Comment

In Memorium

11 May 2017

Stephanie Zhang

Winnie Jiao

see more

For a while, I believed in the Viking funeral myth, the one where they supposedly take the deceased and lay their body on a ship, set it sail and then the tribes shoot flaming arrows at the ship as it sails off into the distance., shooting their arrows with incredible, nay, unbelievable accuracy. It’s a rather romantic notion, but a false one, only popularised by the film, The 13th Warrior, in 1999. Admittedly, I have never seen the film, but nevertheless, Hollywood has a tendency to spread incorrect details about just about anything across the world.

In reality, Viking funerals were much more conventional. In the tenth century, sea-going vessels were, understandably, much too valuable for such an elaborate send-off. Instead, most corpses were either cremated or buried in nothing more than shallow graves, called tumuli. These tumuli were then piled with stones, grave offerings and other items of significance to the dead person’s life or family. What The 13th Warrior did get correct was the significance of fire in Norse customs. The most important element of their send-offs was the open-air cremation. These funeral pyres were the physical element of the belief that the winds that caught the burning fibre would carry the fallen’s soul to heaven.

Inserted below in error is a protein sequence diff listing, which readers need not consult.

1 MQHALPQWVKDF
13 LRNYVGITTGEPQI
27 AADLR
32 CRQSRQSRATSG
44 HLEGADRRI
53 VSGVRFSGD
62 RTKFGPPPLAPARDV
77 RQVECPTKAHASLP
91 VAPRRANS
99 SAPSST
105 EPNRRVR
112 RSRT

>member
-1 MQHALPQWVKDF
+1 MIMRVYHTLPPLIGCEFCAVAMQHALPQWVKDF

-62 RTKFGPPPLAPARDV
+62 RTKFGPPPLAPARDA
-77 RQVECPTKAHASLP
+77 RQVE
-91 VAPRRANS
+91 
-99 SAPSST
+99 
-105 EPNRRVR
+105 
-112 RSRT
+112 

“Amongst the Manchu people of China, the xunsui or congxun meant a widow would ritually commit suicide after her husband died.”

A much wilder, more extreme funeral practice involving fire came from Hindu communities from as early as 400 BC, called the sati. In the sati, a widow sacrifices herself on her husband’s pyre as an act of peerless piety. The term ‘sati’ originally referred to just the woman and originated from the Hindu goddess Sati, who had self-immolated because she was unable to bear her father Daksha’s humiliation to her husband Shiva. Despite its origins seeming to be exclusive to the Hindu religion, similar practices have been found in other cultures.

Amongst the Manchu people of China, the xunsui or congxun meant a widow would ritually commit suicide after her husband died. There are a number of theories as to why and how this practice came to be. One of the predominant theories states that during Muslim invasions of India, such an act of self-immolation became a means to preserve the honour of women whose husbands had been killed. It was deemed  a selfless act and was believed to purge the widow of all her sins, thereby releasing her from the cycle of birth and rebirth and ensuring salvation for her dead husband and the seven generations that would follow. As expected, the sati is no longer legal. However, similar practices of self immolation have been employed as a means of protest. In Korea, Buddhist nuns have used self-immolation as a form of protest, and during the Vietnam War, a woman named Thich Nu Thanh Quang publicly burnt herself to death in front of the Dieu De Pagoda as a protest against the war.